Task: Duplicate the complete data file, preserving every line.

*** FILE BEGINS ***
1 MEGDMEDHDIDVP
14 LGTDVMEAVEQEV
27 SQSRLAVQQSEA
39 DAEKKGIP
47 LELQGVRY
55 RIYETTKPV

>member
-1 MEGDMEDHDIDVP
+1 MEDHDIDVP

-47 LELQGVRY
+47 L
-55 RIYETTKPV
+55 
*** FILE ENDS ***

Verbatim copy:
1 MEGDMEDHDIDVP
14 LGTDVMEAVEQEV
27 SQSRLAVQQSEA
39 DAEKKGIP
47 LELQGVRY
55 RIYETTKPV

>member
-1 MEGDMEDHDIDVP
+1 MEDHDIDVP

-47 LELQGVRY
+47 L
-55 RIYETTKPV
+55 